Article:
From Splurger To Saver: How To Spot Your Emotional Spending Triggers And Break The Spending Cycle

By Emma Edwards
30th Sep 2020

Welcome to the Financial Wellbeing Bootcamp brought to you by ANZ. To sign up and be in the running to win $1,000 towards your savings, click here.

Oh, 2020. It’s been a wild ride. You could be forgiven for thinking that the only shred of joy left is hearing the postie arriving with your online shopping order. The occasional splurge is totally fine, but too many mindless purchases can add up to a big hole in your bank account.

If you’re a frequent splurger, you’ll be pleased to know we’re bringing you a four-week bootcamp to help you become a little savvier with your money. Our Financial Wellbeing Bootcamp, brought to you by ANZ, is inspired by their four-step financial wellbeing check-in, and loaded with tips and insights to help get you back on track.

If you’ve just joined us, make sure to check out all of our previous curriculum here to help you on the road to financial wellbeing. This week we’re showing you how to identify your spending habits and be aware of where your hard-earned money is actually going.

Identify Your Emotional Spending Triggers

Money itself is simple, it’s transactional. It’s actually our emotions that cause a stir. Emotional spending can be anything from cheering yourself up, drowning your sorrows, battling boredom at home, or even trying to impress other people. If you’re trading money for a feeling, you’re emotionally spending. And for some of us, it’s a common reason for our empty bank accounts.

When you’re making a purchase decision, try to identify patterns as to why you’re spending. If you find you’re always buying a new outfit on your lunch break during a stressful day at work, that could be a trigger for you. If you’re guilty of splurging online when you’re having a low self-esteem day, that could be a trigger for you.

By identifying what causes your negative spending patterns, you can set boundaries and retrain your mind.

Identify Your Vices

Clothes, shoes, wine, golf clubs, Carole Baskin memorabilia—we all have our vices. Identifying them is the next step to taking control. Now you know what your spending triggers are, look to what you buy when you’re seeking comfort in spending. An easy way to find your vices is to think about the purchases you regret the most; the ones that felt great at the time but ended up not really being worth it.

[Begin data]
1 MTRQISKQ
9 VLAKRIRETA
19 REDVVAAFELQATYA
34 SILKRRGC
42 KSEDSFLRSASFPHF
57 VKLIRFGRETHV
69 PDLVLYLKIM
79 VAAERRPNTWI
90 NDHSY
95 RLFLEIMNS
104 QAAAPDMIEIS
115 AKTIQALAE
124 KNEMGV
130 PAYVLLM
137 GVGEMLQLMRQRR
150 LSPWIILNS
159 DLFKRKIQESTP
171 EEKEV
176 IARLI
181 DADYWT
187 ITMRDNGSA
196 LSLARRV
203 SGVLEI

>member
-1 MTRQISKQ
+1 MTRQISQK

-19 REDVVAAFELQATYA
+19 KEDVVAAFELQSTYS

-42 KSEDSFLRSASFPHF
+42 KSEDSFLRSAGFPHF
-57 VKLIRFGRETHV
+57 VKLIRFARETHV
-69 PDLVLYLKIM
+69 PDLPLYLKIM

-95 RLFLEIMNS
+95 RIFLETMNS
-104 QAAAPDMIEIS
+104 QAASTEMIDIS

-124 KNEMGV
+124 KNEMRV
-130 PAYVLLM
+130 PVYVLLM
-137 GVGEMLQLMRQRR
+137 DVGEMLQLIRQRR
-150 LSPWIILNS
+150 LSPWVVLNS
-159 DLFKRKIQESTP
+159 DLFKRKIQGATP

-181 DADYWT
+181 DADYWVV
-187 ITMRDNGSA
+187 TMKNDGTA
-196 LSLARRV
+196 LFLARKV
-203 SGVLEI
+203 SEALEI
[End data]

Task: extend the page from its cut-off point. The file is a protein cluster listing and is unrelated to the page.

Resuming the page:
Let Go Of False Money Beliefs

Some of us carry unconscious money beliefs. Maybe you were told as a child that money was scarce or maybe you believed it caused arguments in your family. Perhaps you had a negative experience when asking for a pay rise and now you’re subconsciously struggling with feeling worthy of financial confidence.

Take the time to journal out or brain dump any negative thoughts you have about money, and acknowledge where that assumption might be coming from. It could help you move forward and focus on your financial future.

Think About What Truly Brings You Joy

So often we’re caught in the cycle of spending on things just ‘because’. We can leak money in various areas of our lives, which can make us feel like there just isn’t enough. Then we can get stuck in the mindset of ‘I’ll save when I earn more’, and end up putting it off for years as our lifestyle adjusts to every extra dollar that passes our hands. The hard truth is, if you spend all your money each week on $50,000, you could do the exact same thing if you earned $100,000.

Track your spending and record the spending that truly brought you true enjoyment and those that you can hardly even remember. When you stack all your spending towards things you really love, you can feel much more in control of your money and feel as though there’s actually enough to enjoy life.

Set Boundaries

All of these mindset hacks can then help you set your own personal boundaries to tackle your negative spending habits.

For example, if you find that you buy clothes on impulse when you’re stressed, your boundary might be waiting 24-48 hours before deciding whether or not to buy something. That way, you’re deferring the decision to a time when you’re less stressed.

If your vice is online shopping late at night because you’re tired and procrastinating studying, you might want to block shopping sites from your browser at your peak procrastination times.

If you find, particularly in lockdown, that you’re shopping out of boredom, try and anchor that trigger to something more positive. Phone a friend, go for a walk, or simply shut the laptop/phone screen off as soon as you feel temptation creeping in.

Once you know what you’re watching out for, your boundaries are much easier to stick to. Plus, it’s all about breaking that cycle. You’re strengthening your resistance muscle every time you do this, so keep at it.

Knowing why you spend is the key to lasting change to your financial wellbeing. Stay tuned for next week’s Financial Wellbeing Bootcamp, brought to you by ANZ, where we’ll be showing you how to save for a rainy day.

Keen to know more about how you can spend your money more carefully? Head here to discover how you can slash your grocery spend without losing your Masterchef status.

Image credit: Andre Hunter

Editor’s note: This article has been written and published by Urban List, and is sponsored by ANZ. Unless otherwise stated, all views and opinions belong to Urban List. Thank you for supporting the sponsors who make Urban List possible. Click here for more information on our editorial policy.

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